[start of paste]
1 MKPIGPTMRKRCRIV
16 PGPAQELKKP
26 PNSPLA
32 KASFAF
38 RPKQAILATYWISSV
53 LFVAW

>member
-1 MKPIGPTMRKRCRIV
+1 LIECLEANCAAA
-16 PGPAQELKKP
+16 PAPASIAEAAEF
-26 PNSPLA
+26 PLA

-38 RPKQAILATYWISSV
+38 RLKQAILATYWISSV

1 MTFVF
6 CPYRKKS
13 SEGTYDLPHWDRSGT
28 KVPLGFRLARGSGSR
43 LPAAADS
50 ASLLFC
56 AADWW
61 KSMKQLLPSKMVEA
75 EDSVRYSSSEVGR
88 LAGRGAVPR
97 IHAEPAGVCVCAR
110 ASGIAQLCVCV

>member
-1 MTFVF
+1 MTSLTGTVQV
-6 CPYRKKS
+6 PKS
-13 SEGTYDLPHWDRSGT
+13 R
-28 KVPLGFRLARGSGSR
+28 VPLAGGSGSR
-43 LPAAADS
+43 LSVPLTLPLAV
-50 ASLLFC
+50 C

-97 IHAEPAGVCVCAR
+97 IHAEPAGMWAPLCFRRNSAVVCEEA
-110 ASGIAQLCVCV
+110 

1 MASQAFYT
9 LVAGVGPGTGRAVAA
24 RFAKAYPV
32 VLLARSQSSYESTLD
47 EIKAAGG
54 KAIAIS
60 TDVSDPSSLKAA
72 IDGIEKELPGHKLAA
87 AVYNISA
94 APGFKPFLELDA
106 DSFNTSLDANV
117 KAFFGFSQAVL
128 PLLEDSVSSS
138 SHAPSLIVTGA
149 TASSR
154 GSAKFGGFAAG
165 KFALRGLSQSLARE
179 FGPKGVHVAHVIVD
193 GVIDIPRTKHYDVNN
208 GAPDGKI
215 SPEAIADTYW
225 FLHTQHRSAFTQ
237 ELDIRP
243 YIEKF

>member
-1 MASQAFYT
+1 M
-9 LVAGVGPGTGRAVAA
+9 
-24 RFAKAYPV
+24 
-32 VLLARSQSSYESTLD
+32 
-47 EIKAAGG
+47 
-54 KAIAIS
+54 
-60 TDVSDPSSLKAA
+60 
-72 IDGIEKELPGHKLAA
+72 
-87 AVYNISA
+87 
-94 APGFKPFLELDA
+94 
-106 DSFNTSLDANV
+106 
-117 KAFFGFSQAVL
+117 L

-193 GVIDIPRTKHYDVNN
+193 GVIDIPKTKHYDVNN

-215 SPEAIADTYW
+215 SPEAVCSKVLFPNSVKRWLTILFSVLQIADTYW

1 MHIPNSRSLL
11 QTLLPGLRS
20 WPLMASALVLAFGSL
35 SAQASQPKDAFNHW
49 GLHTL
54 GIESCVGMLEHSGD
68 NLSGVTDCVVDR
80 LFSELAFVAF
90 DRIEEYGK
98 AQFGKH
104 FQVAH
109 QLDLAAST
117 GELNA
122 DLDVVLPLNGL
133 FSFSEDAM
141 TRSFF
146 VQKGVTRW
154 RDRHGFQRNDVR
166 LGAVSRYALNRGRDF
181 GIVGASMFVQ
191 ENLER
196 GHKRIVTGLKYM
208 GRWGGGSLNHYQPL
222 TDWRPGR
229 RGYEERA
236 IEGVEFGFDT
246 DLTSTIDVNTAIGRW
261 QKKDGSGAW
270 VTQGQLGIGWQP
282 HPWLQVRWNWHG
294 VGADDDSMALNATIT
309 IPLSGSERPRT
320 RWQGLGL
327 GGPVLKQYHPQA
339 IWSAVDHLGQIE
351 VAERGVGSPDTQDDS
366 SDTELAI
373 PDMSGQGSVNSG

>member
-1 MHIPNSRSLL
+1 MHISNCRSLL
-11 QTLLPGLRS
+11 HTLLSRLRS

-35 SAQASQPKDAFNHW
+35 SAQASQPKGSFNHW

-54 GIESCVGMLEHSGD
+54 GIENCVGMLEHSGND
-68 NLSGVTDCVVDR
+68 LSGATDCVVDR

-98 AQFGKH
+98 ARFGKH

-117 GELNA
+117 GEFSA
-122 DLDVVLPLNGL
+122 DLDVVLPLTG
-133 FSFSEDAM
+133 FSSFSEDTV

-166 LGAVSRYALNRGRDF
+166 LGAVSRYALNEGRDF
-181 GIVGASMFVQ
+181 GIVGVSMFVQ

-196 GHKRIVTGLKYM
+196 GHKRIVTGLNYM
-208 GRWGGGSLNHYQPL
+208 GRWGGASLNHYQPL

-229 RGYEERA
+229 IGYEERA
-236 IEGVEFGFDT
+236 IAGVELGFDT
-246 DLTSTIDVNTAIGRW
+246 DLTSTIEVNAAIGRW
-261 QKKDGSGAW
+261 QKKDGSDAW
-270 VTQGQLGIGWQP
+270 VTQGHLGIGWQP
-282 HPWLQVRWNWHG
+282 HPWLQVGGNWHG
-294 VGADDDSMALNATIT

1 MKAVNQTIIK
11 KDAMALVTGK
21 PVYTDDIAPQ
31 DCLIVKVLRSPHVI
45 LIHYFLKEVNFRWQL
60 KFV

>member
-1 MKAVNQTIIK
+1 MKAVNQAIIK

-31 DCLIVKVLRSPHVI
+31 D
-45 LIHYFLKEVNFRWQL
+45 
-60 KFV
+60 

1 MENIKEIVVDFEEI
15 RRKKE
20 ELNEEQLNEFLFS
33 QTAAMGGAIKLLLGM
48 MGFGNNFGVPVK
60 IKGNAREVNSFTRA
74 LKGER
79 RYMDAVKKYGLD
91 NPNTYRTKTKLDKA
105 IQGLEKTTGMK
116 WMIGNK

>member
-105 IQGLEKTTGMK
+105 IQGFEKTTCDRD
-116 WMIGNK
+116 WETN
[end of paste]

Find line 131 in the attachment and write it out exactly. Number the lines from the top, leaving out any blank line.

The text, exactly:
327 GGPVLKQYHPQA